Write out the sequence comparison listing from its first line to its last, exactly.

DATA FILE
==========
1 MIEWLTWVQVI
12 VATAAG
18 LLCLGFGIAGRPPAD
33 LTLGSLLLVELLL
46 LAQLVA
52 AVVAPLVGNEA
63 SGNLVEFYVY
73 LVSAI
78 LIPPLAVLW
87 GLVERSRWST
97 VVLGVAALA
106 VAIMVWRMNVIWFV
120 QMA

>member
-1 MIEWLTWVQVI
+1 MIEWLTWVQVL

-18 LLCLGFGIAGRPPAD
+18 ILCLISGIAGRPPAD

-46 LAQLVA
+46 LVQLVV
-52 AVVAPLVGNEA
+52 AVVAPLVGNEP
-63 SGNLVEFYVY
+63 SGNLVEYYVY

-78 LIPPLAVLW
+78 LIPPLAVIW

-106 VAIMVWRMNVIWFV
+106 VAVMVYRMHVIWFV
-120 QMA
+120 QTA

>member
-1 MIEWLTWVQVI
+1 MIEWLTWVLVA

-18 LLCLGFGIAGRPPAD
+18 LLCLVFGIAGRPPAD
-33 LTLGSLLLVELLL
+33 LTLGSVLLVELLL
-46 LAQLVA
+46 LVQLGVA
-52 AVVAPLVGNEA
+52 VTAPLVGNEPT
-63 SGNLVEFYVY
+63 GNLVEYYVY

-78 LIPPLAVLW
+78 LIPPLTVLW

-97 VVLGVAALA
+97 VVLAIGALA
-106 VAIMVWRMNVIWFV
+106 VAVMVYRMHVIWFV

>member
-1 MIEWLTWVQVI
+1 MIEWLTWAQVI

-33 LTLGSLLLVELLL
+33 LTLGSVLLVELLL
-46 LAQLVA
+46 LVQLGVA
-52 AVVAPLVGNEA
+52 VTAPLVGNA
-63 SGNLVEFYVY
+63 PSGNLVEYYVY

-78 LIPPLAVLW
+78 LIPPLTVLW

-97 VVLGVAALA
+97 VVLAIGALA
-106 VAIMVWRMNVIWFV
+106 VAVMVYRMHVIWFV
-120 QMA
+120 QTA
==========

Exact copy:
1 MIEWLTWVQVI
12 VATAAG
18 LLCLGFGIAGRPPAD
33 LTLGSLLLVELLL
46 LAQLVA
52 AVVAPLVGNEA
63 SGNLVEFYVY
73 LVSAI
78 LIPPLAVLW
87 GLVERSRWST
97 VVLGVAALA
106 VAIMVWRMNVIWFV
120 QMA

>member
-1 MIEWLTWVQVI
+1 MIEWLTWVQVL

-18 LLCLGFGIAGRPPAD
+18 ILCLISGIAGRPPAD

-46 LAQLVA
+46 LVQLVV
-52 AVVAPLVGNEA
+52 AVVAPLVGNEP
-63 SGNLVEFYVY
+63 SGNLVEYYVY

-78 LIPPLAVLW
+78 LIPPLAVIW

-106 VAIMVWRMNVIWFV
+106 VAVMVYRMHVIWFV
-120 QMA
+120 QTA

>member
-1 MIEWLTWVQVI
+1 MIEWLTWVLVA

-18 LLCLGFGIAGRPPAD
+18 LLCLVFGIAGRPPAD
-33 LTLGSLLLVELLL
+33 LTLGSVLLVELLL
-46 LAQLVA
+46 LVQLGVA
-52 AVVAPLVGNEA
+52 VTAPLVGNEPT
-63 SGNLVEFYVY
+63 GNLVEYYVY

-78 LIPPLAVLW
+78 LIPPLTVLW

-97 VVLGVAALA
+97 VVLAIGALA
-106 VAIMVWRMNVIWFV
+106 VAVMVYRMHVIWFV

>member
-1 MIEWLTWVQVI
+1 MIEWLTWAQVI

-33 LTLGSLLLVELLL
+33 LTLGSVLLVELLL
-46 LAQLVA
+46 LVQLGVA
-52 AVVAPLVGNEA
+52 VTAPLVGNA
-63 SGNLVEFYVY
+63 PSGNLVEYYVY

-78 LIPPLAVLW
+78 LIPPLTVLW

-97 VVLGVAALA
+97 VVLAIGALA
-106 VAIMVWRMNVIWFV
+106 VAVMVYRMHVIWFV
-120 QMA
+120 QTA